Food in Jars inspired Vanilla Plum Jam (Sugar Substitution)

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Toward the end of the summer, our CSA had a couple of quarts of beautiful Plums that I just couldn’t resist. It turned out that they weren’t ripe yet, so they went into an agate tray and onto the wall that skirts our kitchen– where I put fruit to ripen in plain sight, so that I don’t forget about them.  It was silly of me to think that I’d get them done during the first week of school…so I lost a few.

Vanilla Plum JamIn the midst of the craziness, I also found myself weighing out my pitted and sliced plums and remembering that I’d used the last of our granulated sugar.  I did, however have some Raw Sugar – slightly lighter than brown sugar, but with very large crystals. Sugar is sugar, right? Well, I knew that it would change the hue slightly, but it didn’t concern me because of the rich shade brought by the plums. I couldn’t find a good enough reason not to go ahead, but I did reach out to Marisa to make sure that I wasn’t missing something. She gave her OK on the swap and here it is – our Food in Jars Inspired Vanilla Plum Jam!

 

Vanilla Plum Jam

2 Squat Jars in 4th BurnerYield: 2 (8oz/250mL) jars with a little to spare or 5 (4oz/125mL) jars

2lb of pitted & chopped plums

1 ½ cups Raw Sugar

1 Vanilla Bean, split & scraped

Juice of ½ a lemon

  1. Prepare a boiling water bath and 3 jars & lids.  I used the 8oz squat jars, so I used my 4th Burner pot for the water bath. Even though I’ll only be processing 2 jars, I’ll want the 3rd one to start out clean for the refrigerator.  The updated instructions for the Ball lids do not require simmering. I keep them out and dip them briefly in the water bath prior to lidding the jars.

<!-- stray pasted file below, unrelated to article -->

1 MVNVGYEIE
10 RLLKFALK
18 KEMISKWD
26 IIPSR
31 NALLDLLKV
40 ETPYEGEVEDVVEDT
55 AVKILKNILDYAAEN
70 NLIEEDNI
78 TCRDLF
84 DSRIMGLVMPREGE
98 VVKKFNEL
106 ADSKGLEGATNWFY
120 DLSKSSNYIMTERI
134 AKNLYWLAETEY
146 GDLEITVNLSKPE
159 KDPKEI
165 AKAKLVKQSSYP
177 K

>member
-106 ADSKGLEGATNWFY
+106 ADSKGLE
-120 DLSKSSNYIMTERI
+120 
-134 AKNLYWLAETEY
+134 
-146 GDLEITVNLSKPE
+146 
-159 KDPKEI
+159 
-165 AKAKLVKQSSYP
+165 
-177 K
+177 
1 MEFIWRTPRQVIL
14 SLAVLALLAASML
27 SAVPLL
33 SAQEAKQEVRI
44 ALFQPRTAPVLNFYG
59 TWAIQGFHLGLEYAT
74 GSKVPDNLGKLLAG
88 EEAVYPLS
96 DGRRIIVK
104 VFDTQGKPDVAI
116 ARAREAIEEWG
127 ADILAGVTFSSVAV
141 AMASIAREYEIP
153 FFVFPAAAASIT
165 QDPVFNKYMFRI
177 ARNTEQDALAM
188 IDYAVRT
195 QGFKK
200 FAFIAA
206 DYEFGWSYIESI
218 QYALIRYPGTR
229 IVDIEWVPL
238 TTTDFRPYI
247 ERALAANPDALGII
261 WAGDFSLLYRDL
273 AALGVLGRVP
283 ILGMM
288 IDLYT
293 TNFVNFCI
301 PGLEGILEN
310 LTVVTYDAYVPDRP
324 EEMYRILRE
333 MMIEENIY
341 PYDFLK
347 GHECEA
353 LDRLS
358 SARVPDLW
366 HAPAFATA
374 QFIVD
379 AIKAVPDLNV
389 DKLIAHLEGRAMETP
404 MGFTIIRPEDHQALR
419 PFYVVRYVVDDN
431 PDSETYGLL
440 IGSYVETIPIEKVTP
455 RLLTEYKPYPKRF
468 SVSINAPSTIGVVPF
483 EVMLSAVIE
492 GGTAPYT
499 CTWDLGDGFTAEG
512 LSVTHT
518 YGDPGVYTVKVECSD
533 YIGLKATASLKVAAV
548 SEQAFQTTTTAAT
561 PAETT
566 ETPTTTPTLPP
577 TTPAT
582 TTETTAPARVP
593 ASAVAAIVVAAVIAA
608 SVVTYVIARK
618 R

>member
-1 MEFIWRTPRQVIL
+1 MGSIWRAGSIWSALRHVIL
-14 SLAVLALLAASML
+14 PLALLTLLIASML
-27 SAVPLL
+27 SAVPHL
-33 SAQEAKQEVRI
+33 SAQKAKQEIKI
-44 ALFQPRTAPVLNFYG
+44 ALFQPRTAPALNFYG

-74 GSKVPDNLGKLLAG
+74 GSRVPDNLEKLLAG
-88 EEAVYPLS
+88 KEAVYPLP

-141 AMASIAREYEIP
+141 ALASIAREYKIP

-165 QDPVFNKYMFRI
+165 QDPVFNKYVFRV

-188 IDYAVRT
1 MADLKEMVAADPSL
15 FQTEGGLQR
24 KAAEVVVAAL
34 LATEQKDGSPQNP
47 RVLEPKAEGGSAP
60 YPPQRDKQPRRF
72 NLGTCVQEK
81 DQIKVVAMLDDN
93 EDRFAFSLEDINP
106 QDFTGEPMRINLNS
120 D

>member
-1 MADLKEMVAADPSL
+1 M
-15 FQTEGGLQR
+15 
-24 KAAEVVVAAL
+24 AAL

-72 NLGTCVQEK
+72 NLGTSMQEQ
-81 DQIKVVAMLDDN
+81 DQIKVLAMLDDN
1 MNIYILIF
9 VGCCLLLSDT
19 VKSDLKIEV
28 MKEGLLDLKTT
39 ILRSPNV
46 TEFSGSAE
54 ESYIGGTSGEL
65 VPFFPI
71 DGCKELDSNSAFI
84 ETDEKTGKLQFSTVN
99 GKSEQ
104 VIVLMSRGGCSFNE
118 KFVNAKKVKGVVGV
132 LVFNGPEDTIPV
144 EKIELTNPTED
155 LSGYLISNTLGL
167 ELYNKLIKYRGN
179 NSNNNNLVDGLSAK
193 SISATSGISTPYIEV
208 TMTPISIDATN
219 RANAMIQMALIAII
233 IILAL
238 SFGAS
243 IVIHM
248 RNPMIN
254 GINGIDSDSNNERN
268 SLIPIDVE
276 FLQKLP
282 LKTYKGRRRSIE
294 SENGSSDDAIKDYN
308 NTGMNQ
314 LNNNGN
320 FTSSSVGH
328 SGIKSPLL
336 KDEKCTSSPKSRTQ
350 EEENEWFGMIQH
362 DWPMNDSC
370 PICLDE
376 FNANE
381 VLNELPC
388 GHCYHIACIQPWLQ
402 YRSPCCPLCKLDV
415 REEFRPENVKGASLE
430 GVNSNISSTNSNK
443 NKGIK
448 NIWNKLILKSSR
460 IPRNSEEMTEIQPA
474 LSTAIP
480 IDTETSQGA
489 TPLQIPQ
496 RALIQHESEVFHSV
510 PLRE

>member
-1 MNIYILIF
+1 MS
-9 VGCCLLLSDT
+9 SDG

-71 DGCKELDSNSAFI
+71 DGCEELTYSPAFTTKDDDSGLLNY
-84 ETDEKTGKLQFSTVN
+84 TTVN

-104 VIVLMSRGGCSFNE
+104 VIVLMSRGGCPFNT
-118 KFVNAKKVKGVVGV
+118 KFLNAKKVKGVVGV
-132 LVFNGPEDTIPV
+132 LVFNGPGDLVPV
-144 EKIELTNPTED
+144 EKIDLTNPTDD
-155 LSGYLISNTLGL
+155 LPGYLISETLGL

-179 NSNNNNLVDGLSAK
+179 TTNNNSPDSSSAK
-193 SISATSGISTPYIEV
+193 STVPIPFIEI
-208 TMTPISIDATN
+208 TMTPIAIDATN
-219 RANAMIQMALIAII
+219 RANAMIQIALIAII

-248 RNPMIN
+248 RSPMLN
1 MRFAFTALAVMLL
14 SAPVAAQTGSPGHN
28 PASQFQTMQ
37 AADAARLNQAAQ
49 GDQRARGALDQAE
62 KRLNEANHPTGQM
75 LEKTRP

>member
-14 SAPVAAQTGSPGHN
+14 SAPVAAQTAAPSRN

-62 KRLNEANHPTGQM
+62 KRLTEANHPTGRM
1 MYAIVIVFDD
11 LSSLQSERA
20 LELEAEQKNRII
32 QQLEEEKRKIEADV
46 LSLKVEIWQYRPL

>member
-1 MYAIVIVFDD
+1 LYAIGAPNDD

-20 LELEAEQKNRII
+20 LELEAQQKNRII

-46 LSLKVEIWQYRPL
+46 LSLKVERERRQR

2. Wash, pit and chop plums into a bowl with the sugar and the vanilla bean and allow to set for about half an hour.

  3. After the fruit, sugar and vanilla mixture is ready, scrape it all into a kettle or large skillet.

  4. Add lemon juice and cook over med-high heat while stirring frequently.

  5. Plums cooking downBring it to a boil and continue to cook until it begins to thicken – about 10–12 minutes depending on the moisture content. With a small batch like this, it’s easy to see and hear when it’s reaching that finished state. I tell my kids it’s the parting of the Red Sea trick. When I run my spatula through the jam and it doesn’t quickly fill in, it’s ready.

  6. Turn off the flame or remove from the heat. Get that vanilla bean out. Carefully funnel into the prepared jars allowing ½ inch of headspace. After cleaning the rims, apply the lids and rings and process in the boiling water bath for 10 minutes.

  7. At the end of the water bath, carefully remove the jars, set them on a towel-covered counter  to cool, untouched for 24 hours. Remove the bands, check that they have sealed, label and store in a cool dark place.

 

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